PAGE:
Iran Commits to Heavy Water Reactor as Japan Sends Forces
In another advancement of Iran’s nuclear strategy, it revealed that work on its Arak heavy water reactor has continued following a 4-year shutdown. Unlike its previous moves of reduced compliance to the 2015 Joint Comprehensive Plan of Action, Tehran’s ambitions at Arak do not break the provisions of the deal. However, it is yet another signal that unless the US and Iran can reach a compromise, Tehran’s nuclear program is barreling full-speed ahead.
The JCPOA imposed stiff limits across a broad range of nuclear capabilities in return for the lifting of US sanctions. Although the nuclear deal capped heavy water production and stipulated that excess material be sold on the international market. Furthermore, fuel used in its production was also required to be sent outside of the state.
Reopening the Arak Reactor
The nuclear deal between Iran and the western signatories did not entirely prohibit nuclear production. Instead, it provided a framework allowing for the use of nuclear energy for peaceful purposes alongside strict oversight from the International Atomic Energy Agency. The reactor at Arak was the focus of one of the demands when Iran signed the JCPOA. In the reactor’s former condition, the US and its allies believed it was capable of producing weapons-grade plutonium. Iran was permitted to keep the Arak reactor open only after it underwent a redesign.
Tehran closed the reactor in 2015 and in the following January, announced it had destroyed the reactor core, filling it with cement. Inspectors were invited to verify its claims in order for the JCPOA implementation to proceed.
Other world powers offered to help facilitate the transition for the Arak reactor, but it seems Iran undertook a bulk of the work itself. Especially in light of the dispute with Washington, nuclear technology and expertise is difficult to transfer to Iran. Even so, in the 4 years that have passed since its closure, Tehran’s nuclear team was able to modernize the plant and retrofit it for medical and agricultural use.
“Today we are … starting a noteworthy section of the reactor,” Ali Akbar Saleh, the head of Iran’s atomic agency, said on Iranian TV, according to Reuters. The control room at Arak will be finished in 5 to 6 months with the full installation coming online for initial testing in March 2021.
Appealing to Japan for Mediation
So far, there has been no reaction from US President Donald Trump, but Iran is counting on its nuclear progress to convince him to remove sanctions and return to the negotiating table. Communication between the two sides has seemingly stopped, leading Iranian President Hassan Rouhani to appeal to Japan for mediation assistance.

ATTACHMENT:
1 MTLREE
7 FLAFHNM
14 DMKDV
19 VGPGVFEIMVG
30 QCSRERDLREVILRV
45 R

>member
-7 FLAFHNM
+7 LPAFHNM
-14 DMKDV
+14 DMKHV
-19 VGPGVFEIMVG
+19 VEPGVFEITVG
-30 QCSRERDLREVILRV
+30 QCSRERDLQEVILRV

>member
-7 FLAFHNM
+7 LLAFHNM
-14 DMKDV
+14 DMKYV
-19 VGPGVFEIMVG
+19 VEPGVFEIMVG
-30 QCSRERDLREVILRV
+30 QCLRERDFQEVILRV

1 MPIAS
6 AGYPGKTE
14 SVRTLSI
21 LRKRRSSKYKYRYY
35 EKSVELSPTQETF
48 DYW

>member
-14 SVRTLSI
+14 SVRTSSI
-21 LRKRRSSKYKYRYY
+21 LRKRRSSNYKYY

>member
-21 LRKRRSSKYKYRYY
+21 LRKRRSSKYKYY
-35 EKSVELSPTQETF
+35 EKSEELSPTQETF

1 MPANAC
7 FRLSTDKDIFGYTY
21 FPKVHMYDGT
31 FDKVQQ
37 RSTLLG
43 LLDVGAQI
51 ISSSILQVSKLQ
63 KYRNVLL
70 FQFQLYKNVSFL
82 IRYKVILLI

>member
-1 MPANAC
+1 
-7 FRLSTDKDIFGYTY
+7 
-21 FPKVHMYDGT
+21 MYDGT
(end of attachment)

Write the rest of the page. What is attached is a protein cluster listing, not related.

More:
Rouhani visited Japanese Prime Minister Shinzo Abe in Tokyo mid-December and came away from the meeting under the impression that Tokyo is willing. According to Japanese broadcaster NHK, Abe told his Iranian counterpart that his government would “try to fulfill our role to ease and stabilize the tension in the region.”
Abe also stipulated that Iran must continue to abide by the nuclear deal, which it has incrementally walked away from.
Japan Deploys Forces for Intelligence-gathering
In a related matter, Japan announced it will deploy defence forces to the Arabian Sea, Gulf of Oman, and Gulf of Aden next year. The measure was provoked by attacks on oil tankers over the summer. The small group consisting of a destroyer with helicopters and a single P-3C plane will conduct intelligence-gathering activities. To underscore the limited scope of its mission, Tokyo said the group will not be authorized to use weapons to defend other vessels.
The military group will not enter the Strait of Hormuz, a sign that Japan is unwilling to risk angering Tehran. Abe’s relationship with Rouhani may be the best chance at restoring the nuclear deal so it is unwise to risk damaging it. Still, Japan must take steps to protect its shipments. According to the New York Times, 90 percent of the state’s crude oil is imported from the Middle East.
Abe was unsuccessful in bridging the divide between Tehran and Washington when he visited Rouhani in June, but this time may be different. Last week’s sudden trip came amid the backdrop of other new developments as Iran recently released an American prisoner, earning praise from Trump who tweeted, “we can make a deal together.”
Rouhani is playing every card he has at this point from increasing its nuclear development to releasing a prisoner and visiting Japan. Tokyo’s willingness to mediate could be a game changer, but his move to send a small force to monitor shipping avenues in the Middle East means that even Japan is not completely viewed as a friend.